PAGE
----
Pilots gave $140,000 to politician opposing Norwegian Air plan

Union opposing Irish-based airline’s transatlantic plans funded congressman Peter DeFazio

Norwegian Air wants to launch cheap flights between Europe and North America. Photograph: iStock

Norwegian Air wants to launch cheap flights between Europe and North America. Photograph: iStock

 

Peter DeFazio, the US congressman opposed to Irish-based Norwegian Air International launching cheap transatlantic flights, accepted $140,000 (€126,310) in campaign funding from members of a pilots’ trade union.

Mr DeFazio recently wrote to European Union transport commissioner Violeta Bulc claiming that Norwegian’s labour practices were unacceptable and would be illegal in the US were the airline based there.

Official figures show the congressman’s biggest campaign donor is a political action committee tied to the Air Line Pilots’ Assocation, a powerful trade union that is a vocal opponent of Norwegian’s efforts to get permission to fly to the US.

According to the data, compiled by watchdog Opensecrets from the Federal Election Commission, the pilots’-linked committee donated $140,000 to Mr DeFazio’s election campaigns between 1989 and 2016.

Committees linked with a number of other organisations opposed to Norwegian’s plans have given smaller sums to help get Mr DeFazio elected. They included Delta Airlines, the Southwest Airlines Pilots’ Association and the Association of Professional Flight Attendants.

The committees are separate from the organisations themselves, but comprise their members or workers. They contribute directly to the election campaigns of those those running for office in the US .

The airline recently paid advisors Prime Policy Group $180,00 and John Byerley $40,000 to lobby the US government on its behalf.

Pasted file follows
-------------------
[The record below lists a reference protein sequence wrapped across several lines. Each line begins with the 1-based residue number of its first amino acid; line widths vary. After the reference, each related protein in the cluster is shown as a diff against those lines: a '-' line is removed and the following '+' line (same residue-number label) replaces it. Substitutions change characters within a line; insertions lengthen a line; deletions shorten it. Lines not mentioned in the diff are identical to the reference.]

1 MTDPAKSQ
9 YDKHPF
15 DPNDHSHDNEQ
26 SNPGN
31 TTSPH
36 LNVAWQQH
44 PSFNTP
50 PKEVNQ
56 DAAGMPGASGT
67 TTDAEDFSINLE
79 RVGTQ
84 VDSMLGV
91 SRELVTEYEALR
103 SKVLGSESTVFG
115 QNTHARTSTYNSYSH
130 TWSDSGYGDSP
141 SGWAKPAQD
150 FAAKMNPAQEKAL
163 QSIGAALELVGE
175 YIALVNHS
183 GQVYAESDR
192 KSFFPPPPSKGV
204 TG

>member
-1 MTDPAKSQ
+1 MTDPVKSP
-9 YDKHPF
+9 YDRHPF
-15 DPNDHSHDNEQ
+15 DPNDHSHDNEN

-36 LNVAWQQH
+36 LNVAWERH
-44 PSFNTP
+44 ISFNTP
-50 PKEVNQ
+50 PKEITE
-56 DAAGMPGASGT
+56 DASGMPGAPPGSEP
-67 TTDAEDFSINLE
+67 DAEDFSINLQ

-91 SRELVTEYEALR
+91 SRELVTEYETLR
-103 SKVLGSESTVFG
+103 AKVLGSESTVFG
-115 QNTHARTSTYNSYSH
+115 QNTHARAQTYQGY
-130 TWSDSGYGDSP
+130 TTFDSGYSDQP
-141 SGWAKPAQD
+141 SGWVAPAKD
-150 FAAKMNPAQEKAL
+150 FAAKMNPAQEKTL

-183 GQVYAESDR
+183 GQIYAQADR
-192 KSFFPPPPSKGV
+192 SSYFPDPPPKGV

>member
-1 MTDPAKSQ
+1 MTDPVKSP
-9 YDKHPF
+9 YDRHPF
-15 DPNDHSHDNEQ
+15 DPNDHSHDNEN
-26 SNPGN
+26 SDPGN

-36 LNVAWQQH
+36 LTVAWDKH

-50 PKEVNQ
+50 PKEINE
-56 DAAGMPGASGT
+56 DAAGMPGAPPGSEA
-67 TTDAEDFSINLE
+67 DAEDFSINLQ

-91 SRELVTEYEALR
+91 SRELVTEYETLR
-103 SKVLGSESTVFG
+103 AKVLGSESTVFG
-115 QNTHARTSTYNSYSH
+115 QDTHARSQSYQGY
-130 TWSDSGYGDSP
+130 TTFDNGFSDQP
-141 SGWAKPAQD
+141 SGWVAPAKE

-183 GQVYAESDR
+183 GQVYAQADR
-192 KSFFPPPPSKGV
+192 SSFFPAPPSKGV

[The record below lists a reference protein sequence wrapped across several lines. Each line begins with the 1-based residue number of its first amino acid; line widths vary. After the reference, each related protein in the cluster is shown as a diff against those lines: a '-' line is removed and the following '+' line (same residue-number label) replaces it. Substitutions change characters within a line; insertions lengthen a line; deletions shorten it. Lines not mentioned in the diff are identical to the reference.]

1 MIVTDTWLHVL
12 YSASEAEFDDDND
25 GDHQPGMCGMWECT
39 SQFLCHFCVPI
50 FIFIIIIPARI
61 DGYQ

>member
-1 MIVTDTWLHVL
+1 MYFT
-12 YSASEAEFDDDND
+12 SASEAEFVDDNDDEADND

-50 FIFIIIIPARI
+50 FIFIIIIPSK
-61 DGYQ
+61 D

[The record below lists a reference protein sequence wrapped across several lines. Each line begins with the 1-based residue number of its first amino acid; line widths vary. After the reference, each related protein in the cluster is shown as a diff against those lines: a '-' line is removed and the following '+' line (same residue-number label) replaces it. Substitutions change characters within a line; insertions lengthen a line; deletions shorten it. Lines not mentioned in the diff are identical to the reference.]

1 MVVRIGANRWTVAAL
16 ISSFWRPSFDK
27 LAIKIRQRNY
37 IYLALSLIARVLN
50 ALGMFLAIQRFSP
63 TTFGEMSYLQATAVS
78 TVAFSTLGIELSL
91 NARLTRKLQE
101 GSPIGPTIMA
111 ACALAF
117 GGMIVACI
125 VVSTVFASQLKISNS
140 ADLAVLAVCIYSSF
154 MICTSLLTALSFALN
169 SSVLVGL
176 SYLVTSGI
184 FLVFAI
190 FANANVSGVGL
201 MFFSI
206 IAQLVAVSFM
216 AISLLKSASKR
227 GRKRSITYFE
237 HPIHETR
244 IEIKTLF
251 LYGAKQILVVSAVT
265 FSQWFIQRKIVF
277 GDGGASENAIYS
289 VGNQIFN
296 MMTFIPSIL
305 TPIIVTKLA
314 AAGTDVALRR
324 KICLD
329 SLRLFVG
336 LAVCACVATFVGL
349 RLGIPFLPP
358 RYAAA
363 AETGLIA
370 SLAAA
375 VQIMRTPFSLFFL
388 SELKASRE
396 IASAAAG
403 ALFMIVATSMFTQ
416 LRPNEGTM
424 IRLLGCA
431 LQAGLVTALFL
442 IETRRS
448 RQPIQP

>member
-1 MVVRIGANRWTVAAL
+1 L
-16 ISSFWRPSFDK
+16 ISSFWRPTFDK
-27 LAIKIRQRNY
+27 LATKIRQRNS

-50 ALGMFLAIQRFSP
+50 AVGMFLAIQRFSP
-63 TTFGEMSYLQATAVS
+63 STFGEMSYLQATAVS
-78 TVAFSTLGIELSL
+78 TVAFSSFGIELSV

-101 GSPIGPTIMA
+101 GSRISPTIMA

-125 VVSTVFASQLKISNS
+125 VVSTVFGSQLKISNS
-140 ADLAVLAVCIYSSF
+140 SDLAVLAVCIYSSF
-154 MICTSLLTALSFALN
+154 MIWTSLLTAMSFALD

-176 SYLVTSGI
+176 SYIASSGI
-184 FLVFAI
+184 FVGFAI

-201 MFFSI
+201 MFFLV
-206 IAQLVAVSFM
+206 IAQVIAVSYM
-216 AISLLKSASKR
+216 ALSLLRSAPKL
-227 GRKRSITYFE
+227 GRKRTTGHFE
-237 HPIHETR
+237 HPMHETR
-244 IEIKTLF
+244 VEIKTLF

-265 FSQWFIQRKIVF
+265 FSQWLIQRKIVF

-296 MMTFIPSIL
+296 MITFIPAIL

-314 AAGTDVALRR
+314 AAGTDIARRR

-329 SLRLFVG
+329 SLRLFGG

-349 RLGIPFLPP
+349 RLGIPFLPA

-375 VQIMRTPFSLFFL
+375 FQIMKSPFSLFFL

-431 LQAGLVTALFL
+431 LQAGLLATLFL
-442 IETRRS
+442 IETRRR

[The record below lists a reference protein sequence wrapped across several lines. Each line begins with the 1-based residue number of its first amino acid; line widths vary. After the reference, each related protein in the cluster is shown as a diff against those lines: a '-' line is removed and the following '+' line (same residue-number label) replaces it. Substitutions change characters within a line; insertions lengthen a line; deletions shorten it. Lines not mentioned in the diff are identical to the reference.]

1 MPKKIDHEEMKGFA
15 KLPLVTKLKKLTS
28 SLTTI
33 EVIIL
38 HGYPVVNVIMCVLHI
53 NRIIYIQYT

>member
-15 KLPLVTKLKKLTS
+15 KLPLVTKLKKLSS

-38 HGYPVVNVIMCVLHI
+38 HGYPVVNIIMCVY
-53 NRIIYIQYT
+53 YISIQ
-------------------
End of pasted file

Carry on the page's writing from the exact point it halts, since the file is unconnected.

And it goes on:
Air Transport Agreement

Norwegian Air Shuttle based and licensed its subsidiary airline in the Republic so that it could benefit from the EU-US Air Transport Agreement, which gives European airlines open access to the US.

The group wants to use Norwegian Air International to offer cheap flights between Europe and North America and the Far East, including services linking Cork and Shannon with Boston and New York.

However, in the face of pressure from unions and rivals, Washington’s department of transportation has delayed for two years in granting Norwegian a foreign carrier’s permit, preventing it from flying to the US.

The delay has angered the EU, which claims the US is in breach of the treay and wants the issue to go to arbitration. Ms Bulc warned Washington’s transport secretary Anthony Foxx that the row could damage transatlantic relations.

Flag of convenience

Opponents including the pilots’ association, Delta and Norwegian’s rival SAS, claim the group is using the Republic as a flag of convenience to avoid labour protections and hire crew through Asian subcontractors. Mr DeFazio repeated those claims in his letter to Ms Bulc, describing the practices as a slippery slope for the aviation industry.

The airline has repeatedly dismissed this. “The fact remains that Norwegian Air International is an approved and fully operational EU carrier that meets all requirements under the EU-US Open Skies Agreement,” a spokesman said this week.

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